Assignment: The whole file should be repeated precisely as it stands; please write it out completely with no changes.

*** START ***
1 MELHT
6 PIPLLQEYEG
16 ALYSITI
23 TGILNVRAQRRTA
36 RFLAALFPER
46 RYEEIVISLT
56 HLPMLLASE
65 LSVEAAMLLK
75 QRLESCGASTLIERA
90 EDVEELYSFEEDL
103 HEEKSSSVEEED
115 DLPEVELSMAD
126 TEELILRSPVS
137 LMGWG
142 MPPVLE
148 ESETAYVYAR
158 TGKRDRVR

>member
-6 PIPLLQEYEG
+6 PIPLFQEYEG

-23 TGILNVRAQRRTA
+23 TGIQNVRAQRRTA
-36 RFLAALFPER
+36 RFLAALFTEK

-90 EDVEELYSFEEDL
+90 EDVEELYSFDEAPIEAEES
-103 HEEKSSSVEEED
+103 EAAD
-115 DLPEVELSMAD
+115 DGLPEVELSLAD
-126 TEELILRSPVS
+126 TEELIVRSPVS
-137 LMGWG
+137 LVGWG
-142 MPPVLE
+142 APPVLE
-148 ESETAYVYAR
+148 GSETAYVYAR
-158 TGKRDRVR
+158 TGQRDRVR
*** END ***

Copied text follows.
1 MELHT
6 PIPLLQEYEG
16 ALYSITI
23 TGILNVRAQRRTA
36 RFLAALFPER
46 RYEEIVISLT
56 HLPMLLASE
65 LSVEAAMLLK
75 QRLESCGASTLIERA
90 EDVEELYSFEEDL
103 HEEKSSSVEEED
115 DLPEVELSMAD
126 TEELILRSPVS
137 LMGWG
142 MPPVLE
148 ESETAYVYAR
158 TGKRDRVR

>member
-6 PIPLLQEYEG
+6 PIPLFQEYEG

-23 TGILNVRAQRRTA
+23 TGIQNVRAQRRTA
-36 RFLAALFPER
+36 RFLAALFTEK

-90 EDVEELYSFEEDL
+90 EDVEELYSFDEAPIEAEES
-103 HEEKSSSVEEED
+103 EAAD
-115 DLPEVELSMAD
+115 DGLPEVELSLAD
-126 TEELILRSPVS
+126 TEELIVRSPVS
-137 LMGWG
+137 LVGWG
-142 MPPVLE
+142 APPVLE
-148 ESETAYVYAR
+148 GSETAYVYAR
-158 TGKRDRVR
+158 TGQRDRVR